‘Revolution Fare’ review: Taking the show south

In the ballad “La Vie Boheme”, a colorful cadre of performers raise a toast to “create emotion, devotion, commotion”. After all, Jonathan Larson’s groundbreaking musical “rent“The epitome of revolution. In earnest though narratively clumsy hbo documentaries In “Revolution Fare,” a director uncovers the relevance of this joy-filled show when it is translated into a different language, culture, and political landscape.

“Revolution Fare”, directed by Andy Sean Jr. and Victor Patrick Alvarez, traces Sean’s rocky road to developing the first Cuban Broadway musical produced by an American company in decades. The film begins with Seor’s background as a cast with “Rent” and his decision, regardless of his family’s opposition, to direct the Cuban adaptation. In addition to facing technical issues, translation adjustments and disagreements between artists, Seor is also forced to consider his own heritage and history. Despite the film’s intriguing premise, its cursory and one-sided narrative approach undermines its main themes and messages.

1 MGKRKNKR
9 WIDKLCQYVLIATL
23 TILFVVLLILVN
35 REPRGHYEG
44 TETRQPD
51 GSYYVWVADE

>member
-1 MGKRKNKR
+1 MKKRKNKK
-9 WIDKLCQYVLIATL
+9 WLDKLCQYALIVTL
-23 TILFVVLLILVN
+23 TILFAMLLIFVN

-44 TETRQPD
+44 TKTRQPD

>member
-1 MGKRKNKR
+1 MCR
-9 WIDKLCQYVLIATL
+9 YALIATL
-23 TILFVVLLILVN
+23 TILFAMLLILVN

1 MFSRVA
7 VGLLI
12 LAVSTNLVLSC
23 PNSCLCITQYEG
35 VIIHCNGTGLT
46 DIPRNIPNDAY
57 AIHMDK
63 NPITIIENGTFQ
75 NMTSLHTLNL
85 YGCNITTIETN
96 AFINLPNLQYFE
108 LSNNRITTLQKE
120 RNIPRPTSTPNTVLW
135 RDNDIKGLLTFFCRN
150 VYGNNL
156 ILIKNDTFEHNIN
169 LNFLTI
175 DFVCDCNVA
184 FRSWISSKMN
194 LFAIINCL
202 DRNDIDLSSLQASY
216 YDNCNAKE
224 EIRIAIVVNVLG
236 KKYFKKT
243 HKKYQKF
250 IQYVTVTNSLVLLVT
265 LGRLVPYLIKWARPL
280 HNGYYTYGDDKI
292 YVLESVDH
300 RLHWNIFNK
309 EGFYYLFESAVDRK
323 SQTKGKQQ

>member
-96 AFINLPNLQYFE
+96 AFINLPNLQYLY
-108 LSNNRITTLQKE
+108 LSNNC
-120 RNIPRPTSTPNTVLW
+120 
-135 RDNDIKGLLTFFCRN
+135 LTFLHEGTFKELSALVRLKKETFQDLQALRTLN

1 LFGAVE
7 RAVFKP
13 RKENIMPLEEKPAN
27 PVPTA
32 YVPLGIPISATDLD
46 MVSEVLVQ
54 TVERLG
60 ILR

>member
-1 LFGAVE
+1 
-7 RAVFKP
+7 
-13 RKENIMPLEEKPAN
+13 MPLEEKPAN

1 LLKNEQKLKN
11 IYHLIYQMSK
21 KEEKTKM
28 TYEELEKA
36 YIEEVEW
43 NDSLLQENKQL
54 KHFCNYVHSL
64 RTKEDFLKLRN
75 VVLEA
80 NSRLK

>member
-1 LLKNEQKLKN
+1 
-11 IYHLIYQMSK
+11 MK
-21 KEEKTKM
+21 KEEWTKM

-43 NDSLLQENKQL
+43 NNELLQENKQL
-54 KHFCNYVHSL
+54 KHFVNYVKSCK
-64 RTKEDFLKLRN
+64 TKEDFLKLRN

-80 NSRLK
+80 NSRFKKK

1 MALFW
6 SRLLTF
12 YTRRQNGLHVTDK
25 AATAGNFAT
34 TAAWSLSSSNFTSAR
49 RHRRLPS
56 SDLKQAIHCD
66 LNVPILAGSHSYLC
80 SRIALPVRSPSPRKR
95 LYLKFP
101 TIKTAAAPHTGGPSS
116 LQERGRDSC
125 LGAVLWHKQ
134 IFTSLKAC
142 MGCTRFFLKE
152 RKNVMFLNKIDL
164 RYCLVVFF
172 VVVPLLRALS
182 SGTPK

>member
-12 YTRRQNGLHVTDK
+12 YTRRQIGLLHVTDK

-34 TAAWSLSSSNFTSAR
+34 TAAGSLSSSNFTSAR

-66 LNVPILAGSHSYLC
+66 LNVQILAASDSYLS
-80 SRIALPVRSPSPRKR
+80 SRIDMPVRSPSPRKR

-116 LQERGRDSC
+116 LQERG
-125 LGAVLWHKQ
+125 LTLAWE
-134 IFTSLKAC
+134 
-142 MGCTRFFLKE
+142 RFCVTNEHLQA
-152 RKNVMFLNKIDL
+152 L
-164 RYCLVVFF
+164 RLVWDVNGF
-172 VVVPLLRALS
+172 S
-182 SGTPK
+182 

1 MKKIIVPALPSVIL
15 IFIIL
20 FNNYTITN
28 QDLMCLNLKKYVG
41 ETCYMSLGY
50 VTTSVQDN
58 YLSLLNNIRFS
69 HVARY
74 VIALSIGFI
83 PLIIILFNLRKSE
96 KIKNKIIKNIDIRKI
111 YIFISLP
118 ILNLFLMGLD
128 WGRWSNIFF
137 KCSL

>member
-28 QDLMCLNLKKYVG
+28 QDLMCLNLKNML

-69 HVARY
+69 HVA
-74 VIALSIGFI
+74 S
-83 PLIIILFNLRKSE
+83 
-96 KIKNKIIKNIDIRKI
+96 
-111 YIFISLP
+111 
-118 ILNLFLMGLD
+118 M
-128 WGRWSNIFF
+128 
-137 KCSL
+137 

The film feels scattered, relying heavily on abruptly intercut footage of the original Broadway cast’s performances in the first quarter, and too little in the details of the production’s storyline before leaving with the rest of the next thing.

And so Seor’s personal narrative shifts in and out of focus — her connection to music and her Cuban heritage is detailed enough to leave us more history, more background, more reflection and more depth. Likewise, brief glimpses into the lives of its cast, some queer and many poor, are compelling, but inconsistent and over too soon.

For a documentary about a substantial staging of a beloved musical, “Revolution Fare” also skimps on the visuals in the final product. The production’s Roger sang a lively Spanish translation of “One Song Glory”; Seor pushes an artist into emotional calculation with the meaning of the word freedom; Conversation about a strange musical performance in a country that doesn’t have a good track record for its treatment of LGBTQ people: These are the moments that resonate the most but are struck by the film’s sporadic approach.

The show “Fare” gave us an on-stage revolution, while “Revolution Rent” often gives us a poignant translation.

Revolution Rentals
not evaluated. Running time: 1 hour 40 minutes. watch on hbo.

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